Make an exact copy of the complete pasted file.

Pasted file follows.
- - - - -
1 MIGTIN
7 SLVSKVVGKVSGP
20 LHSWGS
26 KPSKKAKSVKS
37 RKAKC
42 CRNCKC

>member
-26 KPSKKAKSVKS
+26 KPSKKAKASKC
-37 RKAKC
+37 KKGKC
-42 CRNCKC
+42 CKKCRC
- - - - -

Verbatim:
1 MIGTIN
7 SLVSKVVGKVSGP
20 LHSWGS
26 KPSKKAKSVKS
37 RKAKC
42 CRNCKC

>member
-26 KPSKKAKSVKS
+26 KPSKKAKASKC
-37 RKAKC
+37 KKGKC
-42 CRNCKC
+42 CKKCRC